None of America’s 100 largest churches have LGBTQ-affirming policies, according to recent data published by Church Clarity, an organization that ranks U.S. churches by how clearly they communicate their policies regarding the LGBTQ community.
“An affirming policy means much more than ‘welcoming’ LGBTQ+ people,” Church Clarity notes on its website. “It means that the church will ordain, hire, marry and baptize LGBTQ+ people.”
Tim Schraeder, an openly gay Christian and the co-founder of Church Clarity, said his organization chose megachurches churches for this new report, because, “We know people look to these churches for influence.”
In order to identify which churches to include in the report, Schraeder said his organization turned to Outreach Magazine’s popular annual list of America’s largest 100 churches. Most of the churches are nondenominational Evangelical, but all of them have more than 5,000 weekly attendees, with the largest, Church of the Highlands in Birmingham, Alabama, having more than 40,000.
In order to assess how LGBTQ-affirming these megachurches are, Schraeder and his team culled information from the churches’ official statements, information found on their websites and church sermons. While none were found to be affirming, they were varied in their transparency regarding their LGBTQ policies.
More than half of the 100 churches profiled were categorized as “Unclear: Non-Affirming,” indicating that they “do not clearly and accessibly communicate” their LGBTQ policies. Thirty-five percent of the churches were categorized as “Clear: Non-Affirming,” indicating they “clearly indicate non-affirming polices in a way that can easily be found on their website.” Eleven percent of the megachurches were categorized as “Undisclosed,” meaning their “policy cannot be found on their website.”
“To not have clarity around LGBTQ policies is devastating,” Schraeder said, and it’s the reason he co-founded Church Clarity in October 2017.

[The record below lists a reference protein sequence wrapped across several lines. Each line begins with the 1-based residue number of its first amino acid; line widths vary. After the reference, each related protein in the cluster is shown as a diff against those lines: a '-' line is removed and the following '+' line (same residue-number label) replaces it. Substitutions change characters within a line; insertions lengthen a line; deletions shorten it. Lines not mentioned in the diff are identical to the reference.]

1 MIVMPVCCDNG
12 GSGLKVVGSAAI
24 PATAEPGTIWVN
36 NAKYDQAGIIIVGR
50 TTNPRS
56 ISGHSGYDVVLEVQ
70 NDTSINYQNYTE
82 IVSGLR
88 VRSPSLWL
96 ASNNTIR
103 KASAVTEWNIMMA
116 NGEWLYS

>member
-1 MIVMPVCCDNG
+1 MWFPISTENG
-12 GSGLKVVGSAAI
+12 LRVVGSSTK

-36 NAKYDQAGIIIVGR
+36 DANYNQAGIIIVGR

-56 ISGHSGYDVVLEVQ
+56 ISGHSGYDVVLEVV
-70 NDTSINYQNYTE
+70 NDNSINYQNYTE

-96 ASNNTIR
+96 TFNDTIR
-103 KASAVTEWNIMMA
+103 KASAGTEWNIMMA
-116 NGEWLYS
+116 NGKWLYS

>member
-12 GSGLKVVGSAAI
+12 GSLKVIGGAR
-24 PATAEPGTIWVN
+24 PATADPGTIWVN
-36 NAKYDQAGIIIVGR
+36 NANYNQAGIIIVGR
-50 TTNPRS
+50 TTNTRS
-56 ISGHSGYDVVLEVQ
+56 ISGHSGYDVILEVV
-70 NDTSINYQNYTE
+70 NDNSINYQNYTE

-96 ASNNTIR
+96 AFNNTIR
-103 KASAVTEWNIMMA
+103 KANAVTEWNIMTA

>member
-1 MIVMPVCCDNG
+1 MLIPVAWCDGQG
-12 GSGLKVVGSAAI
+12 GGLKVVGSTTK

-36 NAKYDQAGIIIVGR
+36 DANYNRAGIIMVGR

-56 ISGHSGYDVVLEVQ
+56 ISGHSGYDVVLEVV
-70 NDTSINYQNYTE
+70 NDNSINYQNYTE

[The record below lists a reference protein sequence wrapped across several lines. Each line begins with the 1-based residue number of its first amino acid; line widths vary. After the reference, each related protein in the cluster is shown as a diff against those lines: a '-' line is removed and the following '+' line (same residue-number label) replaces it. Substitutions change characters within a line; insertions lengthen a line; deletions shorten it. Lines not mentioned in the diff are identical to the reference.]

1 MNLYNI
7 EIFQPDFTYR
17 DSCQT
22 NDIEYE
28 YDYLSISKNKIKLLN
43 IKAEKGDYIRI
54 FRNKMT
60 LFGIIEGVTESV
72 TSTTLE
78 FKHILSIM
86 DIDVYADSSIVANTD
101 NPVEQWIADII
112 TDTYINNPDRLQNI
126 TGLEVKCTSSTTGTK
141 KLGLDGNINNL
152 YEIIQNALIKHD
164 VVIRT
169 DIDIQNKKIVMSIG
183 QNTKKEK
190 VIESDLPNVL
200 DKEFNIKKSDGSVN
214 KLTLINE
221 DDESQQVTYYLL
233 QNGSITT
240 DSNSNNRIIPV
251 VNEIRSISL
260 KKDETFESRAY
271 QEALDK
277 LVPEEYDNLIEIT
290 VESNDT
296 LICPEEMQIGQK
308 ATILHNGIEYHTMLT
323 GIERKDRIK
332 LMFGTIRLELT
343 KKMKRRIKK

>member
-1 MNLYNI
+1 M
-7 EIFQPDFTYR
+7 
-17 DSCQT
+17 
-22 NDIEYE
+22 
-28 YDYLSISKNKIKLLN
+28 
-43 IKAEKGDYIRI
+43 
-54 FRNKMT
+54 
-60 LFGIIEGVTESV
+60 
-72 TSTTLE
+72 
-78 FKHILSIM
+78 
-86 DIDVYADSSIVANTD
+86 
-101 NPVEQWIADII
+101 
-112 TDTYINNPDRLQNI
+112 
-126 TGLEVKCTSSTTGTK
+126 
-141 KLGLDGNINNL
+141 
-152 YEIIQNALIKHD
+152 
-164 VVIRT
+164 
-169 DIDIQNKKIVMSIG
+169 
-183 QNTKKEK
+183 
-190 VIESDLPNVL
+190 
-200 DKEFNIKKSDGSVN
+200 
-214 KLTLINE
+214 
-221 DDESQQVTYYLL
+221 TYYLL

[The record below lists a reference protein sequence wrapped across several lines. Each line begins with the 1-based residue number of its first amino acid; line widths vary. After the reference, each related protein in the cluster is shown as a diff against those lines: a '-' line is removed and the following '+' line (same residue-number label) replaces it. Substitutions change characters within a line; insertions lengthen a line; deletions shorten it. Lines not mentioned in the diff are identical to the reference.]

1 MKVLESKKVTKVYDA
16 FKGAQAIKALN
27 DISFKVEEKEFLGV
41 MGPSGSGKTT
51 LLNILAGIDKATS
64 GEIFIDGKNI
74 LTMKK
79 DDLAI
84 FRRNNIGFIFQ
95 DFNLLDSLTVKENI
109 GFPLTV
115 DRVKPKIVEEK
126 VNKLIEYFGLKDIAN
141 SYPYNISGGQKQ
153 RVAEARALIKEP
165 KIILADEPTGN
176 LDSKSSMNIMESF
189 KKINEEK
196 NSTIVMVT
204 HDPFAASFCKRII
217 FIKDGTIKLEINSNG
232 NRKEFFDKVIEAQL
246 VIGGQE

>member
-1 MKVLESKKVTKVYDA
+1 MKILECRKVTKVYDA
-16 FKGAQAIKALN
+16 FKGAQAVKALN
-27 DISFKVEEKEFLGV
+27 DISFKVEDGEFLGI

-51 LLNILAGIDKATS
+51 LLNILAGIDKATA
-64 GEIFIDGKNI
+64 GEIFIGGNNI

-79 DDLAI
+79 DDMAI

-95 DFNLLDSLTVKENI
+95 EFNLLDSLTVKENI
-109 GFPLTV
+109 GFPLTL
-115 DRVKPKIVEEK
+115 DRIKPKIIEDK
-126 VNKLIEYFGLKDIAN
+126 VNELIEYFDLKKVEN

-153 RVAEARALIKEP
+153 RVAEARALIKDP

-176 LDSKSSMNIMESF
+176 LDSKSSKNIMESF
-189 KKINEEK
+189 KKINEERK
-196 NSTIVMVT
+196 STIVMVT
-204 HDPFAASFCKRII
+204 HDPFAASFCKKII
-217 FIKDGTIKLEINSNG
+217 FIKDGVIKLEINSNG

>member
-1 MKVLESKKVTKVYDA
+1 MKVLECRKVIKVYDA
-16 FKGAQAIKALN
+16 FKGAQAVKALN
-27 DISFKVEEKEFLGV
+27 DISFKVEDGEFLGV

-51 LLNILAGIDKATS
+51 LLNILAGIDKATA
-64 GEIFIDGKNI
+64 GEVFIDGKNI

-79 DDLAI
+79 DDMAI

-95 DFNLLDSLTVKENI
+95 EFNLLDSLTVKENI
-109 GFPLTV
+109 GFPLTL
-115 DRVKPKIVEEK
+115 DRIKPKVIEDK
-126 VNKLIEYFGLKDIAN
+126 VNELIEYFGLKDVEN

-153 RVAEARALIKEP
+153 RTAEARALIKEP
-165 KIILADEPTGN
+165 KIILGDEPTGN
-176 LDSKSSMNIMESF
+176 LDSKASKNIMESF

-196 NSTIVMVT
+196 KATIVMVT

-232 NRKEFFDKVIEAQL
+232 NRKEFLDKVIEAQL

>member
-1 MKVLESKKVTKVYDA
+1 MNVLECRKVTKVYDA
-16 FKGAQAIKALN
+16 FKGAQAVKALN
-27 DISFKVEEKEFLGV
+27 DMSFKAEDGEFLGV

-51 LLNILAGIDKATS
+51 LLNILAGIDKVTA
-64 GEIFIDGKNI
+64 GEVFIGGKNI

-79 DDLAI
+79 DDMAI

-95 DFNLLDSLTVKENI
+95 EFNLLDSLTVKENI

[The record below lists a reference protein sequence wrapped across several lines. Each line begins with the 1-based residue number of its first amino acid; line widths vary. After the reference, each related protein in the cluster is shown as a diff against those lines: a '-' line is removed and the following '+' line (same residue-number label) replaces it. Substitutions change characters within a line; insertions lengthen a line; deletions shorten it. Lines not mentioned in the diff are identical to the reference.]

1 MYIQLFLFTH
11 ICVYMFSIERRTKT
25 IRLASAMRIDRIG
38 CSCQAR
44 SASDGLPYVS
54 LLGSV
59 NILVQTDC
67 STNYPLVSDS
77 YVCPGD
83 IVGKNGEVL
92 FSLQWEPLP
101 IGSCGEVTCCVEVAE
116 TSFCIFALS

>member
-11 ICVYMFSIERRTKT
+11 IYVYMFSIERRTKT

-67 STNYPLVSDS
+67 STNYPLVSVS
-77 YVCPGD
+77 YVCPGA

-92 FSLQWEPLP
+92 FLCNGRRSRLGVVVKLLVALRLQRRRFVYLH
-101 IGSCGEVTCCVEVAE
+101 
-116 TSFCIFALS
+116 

Schraeder said many churches don’t disclose such policies upfront for fear of how they will be perceived, and this, he explained, leads some LGBTQ followers to be misled for a prolonged period of time.
That’s where Church Clarity comes in. Since it launched, it has been compiling its own research, along with crowdsourced information from its users, to create a database that scores churches of all Christian denominations across the country on how clearly they communicate their LGBTQ polices. The organization categories churches as Undisclosed, Unclear: Non-Affirming, Unclear: Affirming, Clear: Non-Affirming, Clear: Affirming, Actively Discerning or Verified Clear.
In speaking about the importance of transparency regarding LGBTQ policies, Schraeder referenced the story of Nathaniel Totten, a gay Christian who attended the nondenominational Elevation Church in Roanoke, Virginia. Totten was offered a summer position at the church, but the offer was rescinded after he came out to his worship leader.
Totten said the church’s non-affirming LGBTQ policy had not been referenced beforehand, and he said he was under the impression the church had a “come as you are” philosophy.
“‘Come as you are’ is short for ‘Come as you are so we can show you the error in your ways,'” Totten said.
Stories like Totten’s, Schraeder said, are why the Church Clarity database and the organization’s recent report on megachurches are important. He said his organization doesn’t actively push for reform within churches, but it does advocate for them to be open about their views so as to avoid potentially damaging situations for LGBTQ people.
“A lot of times, LGBTQ people don’t have a problem going to these churches. They say, ‘You won’t marry me, you won’t let me serve in leadership, but at least we know where we stand,'” Schraeder explained.
“It’s the ambiguity that’s more harmful,” he added.